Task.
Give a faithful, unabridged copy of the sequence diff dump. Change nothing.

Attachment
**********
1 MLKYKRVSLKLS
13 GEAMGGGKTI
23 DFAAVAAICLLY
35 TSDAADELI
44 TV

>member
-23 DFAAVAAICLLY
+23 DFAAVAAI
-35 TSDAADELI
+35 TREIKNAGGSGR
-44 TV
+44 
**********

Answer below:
1 MLKYKRVSLKLS
13 GEAMGGGKTI
23 DFAAVAAICLLY
35 TSDAADELI
44 TV

>member
-23 DFAAVAAICLLY
+23 DFAAVAAI
-35 TSDAADELI
+35 TREIKNAGGSGR
-44 TV
+44 